The Men and Their Moves

Oct. 28, 1974
Oct. 28, 1974

Table of Contents
Oct. 28, 1974

  • By George A. Gipe

    In the early days of pro baseball, playing—or even watching—a game on the Sabbath was as reprehensible as calling a woman's limb a leg

Clowns' Crown
Pro Basketball
College Football
19th Hole: The Readers Take Over

The Men and Their Moves

To the casual eye, the game often appears formless—random scrambling from one end of the floor to the other and back again. But pro basketball's stars run their paths purposefully, planning to be at a certain spot at a certain time, there to execute one of their distinctive moves—an inimitable bit of basketball artistry that seems to take on an impromptu cast each time it is performed. On the following pages, Heinz Kluetmeier's multiple-exposure photographs display some of these, each as recognizable as a signature. The sky hook that Milwaukee's healthy Abdul-Jabbar executes over helpless Kermit Washington of Los Angeles at right, is his trademark. The now-retired Jerry West's quick, soft jumper on the next page was his shot. Nor is there any mistaking Julius Erving's soaring drive, Abdul-Jabbar's block of a sure basket or John Havlicek's running takeoff upcourt.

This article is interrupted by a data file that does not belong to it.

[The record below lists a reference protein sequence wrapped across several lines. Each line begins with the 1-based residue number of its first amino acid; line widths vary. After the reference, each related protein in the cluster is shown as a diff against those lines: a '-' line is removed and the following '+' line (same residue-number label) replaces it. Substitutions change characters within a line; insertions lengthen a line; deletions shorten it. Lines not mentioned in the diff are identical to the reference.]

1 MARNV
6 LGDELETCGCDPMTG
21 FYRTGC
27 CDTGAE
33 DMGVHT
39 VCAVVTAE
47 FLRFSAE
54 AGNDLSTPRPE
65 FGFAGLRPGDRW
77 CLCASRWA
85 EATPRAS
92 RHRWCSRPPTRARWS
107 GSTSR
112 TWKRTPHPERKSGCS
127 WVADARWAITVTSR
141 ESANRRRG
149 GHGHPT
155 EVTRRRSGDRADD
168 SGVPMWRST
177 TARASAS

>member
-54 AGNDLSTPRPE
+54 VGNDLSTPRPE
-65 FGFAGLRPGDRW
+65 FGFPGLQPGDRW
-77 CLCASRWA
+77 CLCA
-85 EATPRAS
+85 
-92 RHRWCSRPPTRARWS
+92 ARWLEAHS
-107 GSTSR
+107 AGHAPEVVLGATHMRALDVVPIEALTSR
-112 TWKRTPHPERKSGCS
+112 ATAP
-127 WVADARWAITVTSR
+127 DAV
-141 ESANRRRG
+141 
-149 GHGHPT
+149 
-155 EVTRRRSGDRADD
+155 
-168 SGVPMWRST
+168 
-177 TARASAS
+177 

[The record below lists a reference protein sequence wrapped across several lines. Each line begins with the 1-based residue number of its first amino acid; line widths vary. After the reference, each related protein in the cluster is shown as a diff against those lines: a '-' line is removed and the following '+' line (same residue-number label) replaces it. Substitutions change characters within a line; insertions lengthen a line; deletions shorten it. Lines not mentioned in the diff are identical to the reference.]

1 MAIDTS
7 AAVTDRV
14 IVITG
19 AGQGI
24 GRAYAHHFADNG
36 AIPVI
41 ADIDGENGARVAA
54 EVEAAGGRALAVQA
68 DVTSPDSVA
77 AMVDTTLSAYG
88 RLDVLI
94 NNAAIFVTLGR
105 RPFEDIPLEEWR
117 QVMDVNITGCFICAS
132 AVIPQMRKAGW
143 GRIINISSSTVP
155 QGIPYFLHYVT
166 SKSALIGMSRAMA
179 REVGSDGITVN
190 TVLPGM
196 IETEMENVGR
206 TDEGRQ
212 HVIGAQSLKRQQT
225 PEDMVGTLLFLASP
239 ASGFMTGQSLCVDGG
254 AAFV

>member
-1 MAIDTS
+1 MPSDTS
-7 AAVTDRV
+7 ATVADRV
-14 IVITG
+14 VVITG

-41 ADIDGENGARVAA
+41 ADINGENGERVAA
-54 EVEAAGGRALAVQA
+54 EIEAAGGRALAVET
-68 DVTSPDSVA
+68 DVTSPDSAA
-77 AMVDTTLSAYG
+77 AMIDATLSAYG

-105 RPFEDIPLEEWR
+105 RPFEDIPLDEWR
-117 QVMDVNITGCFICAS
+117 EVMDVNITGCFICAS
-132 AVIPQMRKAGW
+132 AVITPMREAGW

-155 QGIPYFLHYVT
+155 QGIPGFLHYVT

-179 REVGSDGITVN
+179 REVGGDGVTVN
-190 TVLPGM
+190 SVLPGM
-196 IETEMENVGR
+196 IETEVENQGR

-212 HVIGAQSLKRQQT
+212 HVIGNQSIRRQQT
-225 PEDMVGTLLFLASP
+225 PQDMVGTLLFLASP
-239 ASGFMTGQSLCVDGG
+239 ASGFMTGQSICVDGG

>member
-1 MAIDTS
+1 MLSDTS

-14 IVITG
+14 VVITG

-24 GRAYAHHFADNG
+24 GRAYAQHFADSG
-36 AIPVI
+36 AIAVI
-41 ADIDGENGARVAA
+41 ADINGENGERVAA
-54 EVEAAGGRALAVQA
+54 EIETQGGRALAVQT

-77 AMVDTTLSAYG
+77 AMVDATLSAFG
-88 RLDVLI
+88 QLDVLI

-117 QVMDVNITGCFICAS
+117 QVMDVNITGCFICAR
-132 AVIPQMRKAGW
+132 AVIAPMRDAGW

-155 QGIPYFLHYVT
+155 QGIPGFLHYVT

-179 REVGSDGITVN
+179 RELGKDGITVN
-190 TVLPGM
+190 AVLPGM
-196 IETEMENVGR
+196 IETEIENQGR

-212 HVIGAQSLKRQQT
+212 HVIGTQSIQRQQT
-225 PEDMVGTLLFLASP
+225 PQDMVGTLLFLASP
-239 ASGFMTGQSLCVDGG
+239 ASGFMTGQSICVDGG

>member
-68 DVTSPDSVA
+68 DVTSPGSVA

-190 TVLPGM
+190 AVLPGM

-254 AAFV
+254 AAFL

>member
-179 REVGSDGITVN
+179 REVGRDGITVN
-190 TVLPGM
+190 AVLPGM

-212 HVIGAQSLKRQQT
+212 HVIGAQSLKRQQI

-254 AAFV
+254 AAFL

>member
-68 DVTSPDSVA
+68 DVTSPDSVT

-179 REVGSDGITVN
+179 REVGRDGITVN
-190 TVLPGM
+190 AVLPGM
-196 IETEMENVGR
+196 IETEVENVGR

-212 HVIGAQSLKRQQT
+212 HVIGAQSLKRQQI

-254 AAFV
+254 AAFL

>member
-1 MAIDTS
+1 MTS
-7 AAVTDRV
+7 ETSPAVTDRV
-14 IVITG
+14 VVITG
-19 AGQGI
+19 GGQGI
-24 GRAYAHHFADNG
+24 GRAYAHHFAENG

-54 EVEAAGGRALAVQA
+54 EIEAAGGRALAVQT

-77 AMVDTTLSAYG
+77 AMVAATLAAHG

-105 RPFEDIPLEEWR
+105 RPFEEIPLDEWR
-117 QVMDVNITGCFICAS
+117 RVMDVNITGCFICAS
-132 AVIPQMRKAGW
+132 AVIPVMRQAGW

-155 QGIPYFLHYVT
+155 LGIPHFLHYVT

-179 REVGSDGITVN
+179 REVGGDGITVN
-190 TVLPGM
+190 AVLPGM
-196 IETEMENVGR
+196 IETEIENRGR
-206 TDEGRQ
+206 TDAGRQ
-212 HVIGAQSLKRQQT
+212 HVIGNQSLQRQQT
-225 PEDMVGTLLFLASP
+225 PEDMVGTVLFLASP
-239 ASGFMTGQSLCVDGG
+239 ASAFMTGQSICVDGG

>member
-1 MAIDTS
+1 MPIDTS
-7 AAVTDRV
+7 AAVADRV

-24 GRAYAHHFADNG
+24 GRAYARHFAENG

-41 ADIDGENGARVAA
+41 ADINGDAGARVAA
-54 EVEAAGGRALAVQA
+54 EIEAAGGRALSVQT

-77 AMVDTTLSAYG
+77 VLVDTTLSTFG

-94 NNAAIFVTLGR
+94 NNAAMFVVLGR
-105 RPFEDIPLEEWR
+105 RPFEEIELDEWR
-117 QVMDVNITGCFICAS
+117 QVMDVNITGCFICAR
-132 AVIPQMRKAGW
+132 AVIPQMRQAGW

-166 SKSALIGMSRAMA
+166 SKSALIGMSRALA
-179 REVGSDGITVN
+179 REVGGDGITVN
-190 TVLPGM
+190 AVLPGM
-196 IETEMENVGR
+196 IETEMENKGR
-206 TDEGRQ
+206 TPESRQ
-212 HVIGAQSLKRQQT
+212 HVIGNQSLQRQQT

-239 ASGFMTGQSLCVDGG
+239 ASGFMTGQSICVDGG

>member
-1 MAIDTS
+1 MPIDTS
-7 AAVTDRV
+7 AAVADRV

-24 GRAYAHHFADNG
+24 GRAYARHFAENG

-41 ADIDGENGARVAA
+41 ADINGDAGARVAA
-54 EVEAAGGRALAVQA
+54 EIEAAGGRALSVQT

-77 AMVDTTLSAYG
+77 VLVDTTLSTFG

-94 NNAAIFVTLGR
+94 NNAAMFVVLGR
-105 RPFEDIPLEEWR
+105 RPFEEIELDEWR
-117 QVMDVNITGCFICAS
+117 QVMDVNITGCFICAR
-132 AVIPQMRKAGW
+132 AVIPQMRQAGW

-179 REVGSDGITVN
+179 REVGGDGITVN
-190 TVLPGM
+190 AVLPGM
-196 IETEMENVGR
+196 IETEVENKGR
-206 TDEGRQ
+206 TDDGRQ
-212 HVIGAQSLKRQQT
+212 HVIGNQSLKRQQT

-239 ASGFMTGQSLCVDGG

This is an article from the Oct. 28, 1974 issue Original Layout

Timing perfectly a shot by Dick Van Arsdale of the Suns, Kareem intercepts the ball at the apex of its flight and slams it straight back.

Jerry West makes his patented quick fake, goes up against the Bucks' reaching Jon McGlocklin and gets off his favorite jumper.

On his way to the basket during the ABA championship playoffs, Julius Erving—the Nets' Dr. J—floats by four helpless Stars.

Directing the Celtic attack or harassing a key rival, John Havlicek is live perpetual motion.